2.2. Measurements of FMD
FMD was measured according to published guidelines (14) using a high-resolution linear arterial transducer with computer-aided analysis software (UNEXEF18G; Unex Co. Ltd., Nagoya, Japan) and an automated margin detection system to measure the brachial artery diameter. All vascular function assessments were performed in a quiet, dim-lit, temperature-controlled (22°C–25°C) room. All examinations were performed by an experienced ultrasonographer between 8am and 12pm. The patient was instructed to stop taking medication that interferes with vascular function 24 h prior to the examination and to abstain from coffee and tea and from smoking on the day of the examination. The sphygmomanometer cuff is then placed on the upper arm with the lower edge of the cuff 2–3 cm above the transverse elbow line, the cuff is inflated to a level greater than 50 mmHg systolic pressure, and the blood flow is blocked for 5 min. The subject is asked to be quiet and to remain in the above position during the blockade. The internal diameter of the brachial artery is measured 45–60 s after the cuff has been deflated. FMD = [(maximum brachial artery diameter—resting brachial artery diameter)/resting brachial artery diameter] × 100%. This method has been validated previously (17).
2.3. Laboratory measurements
All laboratory tests were performed by certified laboratory physicians from the central laboratory department of the hospital using standard protocols. The biochemical tests included venous blood fasting glucose, total cholesterol (TC), triglycerides (TG), low-density lipoprotein cholesterol (LDL-C), high-density lipoprotein cholesterol (HDL-C), creatinine (Cr) and uric acid (UA) measured after an early morning fast of 12 h.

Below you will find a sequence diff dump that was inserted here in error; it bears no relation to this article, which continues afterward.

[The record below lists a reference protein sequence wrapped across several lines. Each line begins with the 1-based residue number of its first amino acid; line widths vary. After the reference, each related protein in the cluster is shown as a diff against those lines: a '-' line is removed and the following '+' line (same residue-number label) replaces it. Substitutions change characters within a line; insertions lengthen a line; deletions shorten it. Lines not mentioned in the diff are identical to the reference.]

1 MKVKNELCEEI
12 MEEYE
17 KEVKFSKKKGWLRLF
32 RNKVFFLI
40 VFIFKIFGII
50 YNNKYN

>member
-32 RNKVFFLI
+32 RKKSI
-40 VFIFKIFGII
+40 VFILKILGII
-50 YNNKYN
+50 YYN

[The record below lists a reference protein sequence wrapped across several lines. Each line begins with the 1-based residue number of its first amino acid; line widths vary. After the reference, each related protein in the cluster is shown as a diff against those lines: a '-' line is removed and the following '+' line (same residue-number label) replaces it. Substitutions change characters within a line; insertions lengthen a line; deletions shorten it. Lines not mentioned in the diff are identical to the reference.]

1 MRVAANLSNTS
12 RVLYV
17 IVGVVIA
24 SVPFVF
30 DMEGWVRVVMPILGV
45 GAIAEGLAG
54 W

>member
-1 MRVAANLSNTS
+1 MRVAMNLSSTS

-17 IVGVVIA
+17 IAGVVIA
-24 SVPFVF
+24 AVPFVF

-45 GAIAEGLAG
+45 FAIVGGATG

2.4. Definition of chronic disease
Hypertension was defined as self-reported hypertension diagnosed by a physician, self-reported regular use of antihypertensive medications, or systolic/diastolic blood pressure at recruitment ≥140/90 mmHg (18).
Dyslipidemia was defined as meeting any of the following criteria: (1) TC ≥ 6.22 mmol/L; (2) LDL-C ≥ 4.14 mmol/L; (3) HDL-C < 1.04 mmol/L; (4) TG ≥ 2.26 mmol/L; (5) use of antihyperlipidemic medications; and 6) self-reported dyslipidemia diagnosed by a physician (19).
Diabetes mellitus was defined as self-reported diabetes diagnosed by a physician, self-reported regular use of antidiabetic medications, or fasting glucose at recruitment ≥7.0 mmol/L (20).
CVD was defined as a patient who had been diagnosed with acute coronary syndrome, had stenting or thrombolytic therapy, or had a coronary CTA or coronary angiogram to confirm the diagnosis of coronary artery disease (21).
2.5. Statistical analyses
All collected data were analyzed by Statistical Package for Social Sciences (SPSS Inc., Chicago, IL, version 22.0 for Windows). Continuous variables are shown as the means ± standard deviations (SD), and categorical variables are reported as percentages (%) and numbers (n). Differences in baseline characteristics, lifestyle, blood test results and chronic disease between patients with and without vascular endothelial dysfunction were compared using independent samples t-tests and χ2 tests. Multivariable logistic regression analysis was used to assess the association between sedentary behavior, lifestyle, chronic disease and vascular function to adjust for confounding. Model 1 included only individual characteristics; model 2 included individual characteristics and dietary habits; and model 3 was a full model adding chronic disease to the variables included in model 2. A predefined alpha of 0.05 was used. All P-values were 2-tailed.